Garchinger Maier-Leibnitz-Kolloquium: Real-time optical-streak of laser-accelerated ion induced electron solvation in liquid water

by Alexander Praßelsperger (LMU Munich)

Lecture Hall, ground floor (west) (LMU building, Am Coulombwall 1, Campus Garching)

Lecture Hall, ground floor (west)

LMU building, Am Coulombwall 1, Campus Garching


Since the 2000s ion-acceleration by high-power laser systems has boosted a global interest in the physics of this compact source of energetic particles with exceptional properties. The bunches inherently contain large numbers of particles bunched in durations of only a few picoseconds when applied in immediate distance to the source. Moreover, the possibility to pick a probe pulse from the acceleration-driving-laser predestines to study fundamental ion-matter-interactions with temporal resolution that has so far, for protons and ions, not been accessible. As proposed by Gauduel et al. [1] the energy dissipation time within ion tracks can be expected to be higher compared to electron and EM-radiation tracks due to the very high energy deposition in small localised volumes, especially in the Bragg-peak. With an optical streaking setup we were able to confirm this delayed thermalisation experimentally for the first time by imprinting the temporal evolution of the ion-matter-interaction into the spectrum of a chirped probe pulse via solvated electron absorption [2]. Solvation here describes a localised state where a previously ionised electron binds to broken hydrogen-bonds which is absorbing exactly in the wavelength region of our lasers around 800 nm. Our measurements revealed a >20 ps delay in electron solvation when compared to common models assuming a lower local energy density. This indicates that so far neglected forces might affect electron dynamics. Investigating this currently unexplored parameter range, with high peak current ion bunches in sub-nanosecond durations, represents a great opportunity for improving our understanding of the thermalisation process within ion tracks on ultra-short timescales, with potential implications, e.g., for ionoacoustics, determination of the ions' radiobiological effectiveness (RBE) or the flash-effect in radiobiology, to name just a few applications [3].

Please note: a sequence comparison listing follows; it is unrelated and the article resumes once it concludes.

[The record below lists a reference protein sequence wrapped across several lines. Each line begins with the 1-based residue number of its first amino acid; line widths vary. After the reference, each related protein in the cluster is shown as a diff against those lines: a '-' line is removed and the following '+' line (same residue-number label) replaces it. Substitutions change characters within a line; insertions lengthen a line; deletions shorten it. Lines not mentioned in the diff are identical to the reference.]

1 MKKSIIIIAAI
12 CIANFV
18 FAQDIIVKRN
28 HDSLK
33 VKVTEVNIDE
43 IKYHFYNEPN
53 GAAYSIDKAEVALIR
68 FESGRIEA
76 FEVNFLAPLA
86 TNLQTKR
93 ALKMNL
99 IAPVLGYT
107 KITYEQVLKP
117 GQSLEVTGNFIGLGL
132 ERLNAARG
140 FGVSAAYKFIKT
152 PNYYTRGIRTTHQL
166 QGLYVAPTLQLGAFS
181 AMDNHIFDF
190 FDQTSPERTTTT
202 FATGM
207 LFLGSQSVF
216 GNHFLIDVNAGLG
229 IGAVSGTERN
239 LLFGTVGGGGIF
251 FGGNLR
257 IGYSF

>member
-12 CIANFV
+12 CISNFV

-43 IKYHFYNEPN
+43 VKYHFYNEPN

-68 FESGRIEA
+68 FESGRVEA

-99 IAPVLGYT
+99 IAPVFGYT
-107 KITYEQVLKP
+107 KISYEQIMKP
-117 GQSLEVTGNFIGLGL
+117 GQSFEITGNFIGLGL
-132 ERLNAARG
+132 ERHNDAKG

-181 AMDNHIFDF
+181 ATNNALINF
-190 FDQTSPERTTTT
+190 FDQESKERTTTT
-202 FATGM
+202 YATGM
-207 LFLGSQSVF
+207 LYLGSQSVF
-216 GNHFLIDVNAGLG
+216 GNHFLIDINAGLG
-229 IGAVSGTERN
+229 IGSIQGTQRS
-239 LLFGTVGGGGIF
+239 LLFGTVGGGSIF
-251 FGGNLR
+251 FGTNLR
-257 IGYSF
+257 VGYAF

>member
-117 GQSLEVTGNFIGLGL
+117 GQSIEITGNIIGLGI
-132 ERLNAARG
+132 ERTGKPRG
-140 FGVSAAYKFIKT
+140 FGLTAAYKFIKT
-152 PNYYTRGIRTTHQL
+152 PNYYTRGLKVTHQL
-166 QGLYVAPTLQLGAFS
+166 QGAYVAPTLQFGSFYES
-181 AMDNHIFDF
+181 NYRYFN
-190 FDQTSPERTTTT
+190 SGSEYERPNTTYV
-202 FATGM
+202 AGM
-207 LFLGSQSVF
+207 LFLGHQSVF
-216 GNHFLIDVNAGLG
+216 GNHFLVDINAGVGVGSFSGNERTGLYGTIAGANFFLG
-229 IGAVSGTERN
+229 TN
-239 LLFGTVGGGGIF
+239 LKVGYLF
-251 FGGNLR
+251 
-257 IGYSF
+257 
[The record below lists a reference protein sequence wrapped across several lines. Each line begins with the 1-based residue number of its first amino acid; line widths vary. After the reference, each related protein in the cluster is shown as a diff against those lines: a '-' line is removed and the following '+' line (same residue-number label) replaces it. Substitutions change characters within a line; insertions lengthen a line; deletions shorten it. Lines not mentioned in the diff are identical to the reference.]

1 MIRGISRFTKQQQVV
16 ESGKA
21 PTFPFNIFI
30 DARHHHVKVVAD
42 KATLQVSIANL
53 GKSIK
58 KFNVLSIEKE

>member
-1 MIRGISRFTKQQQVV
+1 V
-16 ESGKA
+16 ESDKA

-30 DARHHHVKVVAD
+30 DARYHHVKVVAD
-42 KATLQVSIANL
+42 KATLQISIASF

[1] Y. A. Gauduel et al. Eur. Phys. J. D 60 (2010) 121
[2] A. Prasselsperger et al. Phys. Rev. Lett. 127 (2021) 186001
[3] P. R. Bolton et al. CRC Press, Taylor & Francis Group ed1 (2018) ISBN 14987\66412

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Organized by

Peter Thirolf (LMU) / Norbert Kaiser (TUM)